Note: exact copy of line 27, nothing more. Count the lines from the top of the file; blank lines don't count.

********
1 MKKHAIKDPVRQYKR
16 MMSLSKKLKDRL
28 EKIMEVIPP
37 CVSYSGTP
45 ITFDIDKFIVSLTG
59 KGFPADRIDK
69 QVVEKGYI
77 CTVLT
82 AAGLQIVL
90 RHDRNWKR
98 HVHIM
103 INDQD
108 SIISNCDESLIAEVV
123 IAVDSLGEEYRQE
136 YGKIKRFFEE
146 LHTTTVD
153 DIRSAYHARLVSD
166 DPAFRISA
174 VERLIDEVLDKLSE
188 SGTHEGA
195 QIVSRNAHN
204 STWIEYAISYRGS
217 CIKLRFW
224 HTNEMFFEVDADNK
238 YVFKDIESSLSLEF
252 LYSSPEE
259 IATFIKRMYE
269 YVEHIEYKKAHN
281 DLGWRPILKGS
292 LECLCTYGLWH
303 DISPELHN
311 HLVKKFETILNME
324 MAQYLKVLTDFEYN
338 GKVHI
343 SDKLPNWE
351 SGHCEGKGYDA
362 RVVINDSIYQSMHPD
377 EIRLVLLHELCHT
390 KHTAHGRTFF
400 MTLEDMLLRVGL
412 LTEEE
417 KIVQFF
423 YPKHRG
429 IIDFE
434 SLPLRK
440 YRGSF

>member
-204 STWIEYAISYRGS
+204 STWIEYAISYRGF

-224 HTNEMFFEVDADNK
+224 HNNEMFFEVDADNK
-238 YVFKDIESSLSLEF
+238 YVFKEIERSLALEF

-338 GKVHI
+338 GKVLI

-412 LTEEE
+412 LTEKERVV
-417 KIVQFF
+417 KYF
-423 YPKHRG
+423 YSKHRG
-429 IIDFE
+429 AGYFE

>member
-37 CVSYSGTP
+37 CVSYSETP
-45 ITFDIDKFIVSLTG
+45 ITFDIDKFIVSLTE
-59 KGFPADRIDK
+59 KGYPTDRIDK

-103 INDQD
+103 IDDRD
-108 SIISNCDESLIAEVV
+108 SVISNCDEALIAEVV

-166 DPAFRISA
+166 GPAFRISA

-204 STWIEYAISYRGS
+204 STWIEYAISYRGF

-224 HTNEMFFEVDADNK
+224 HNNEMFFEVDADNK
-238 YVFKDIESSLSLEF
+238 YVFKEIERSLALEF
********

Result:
259 IATFIKRMYE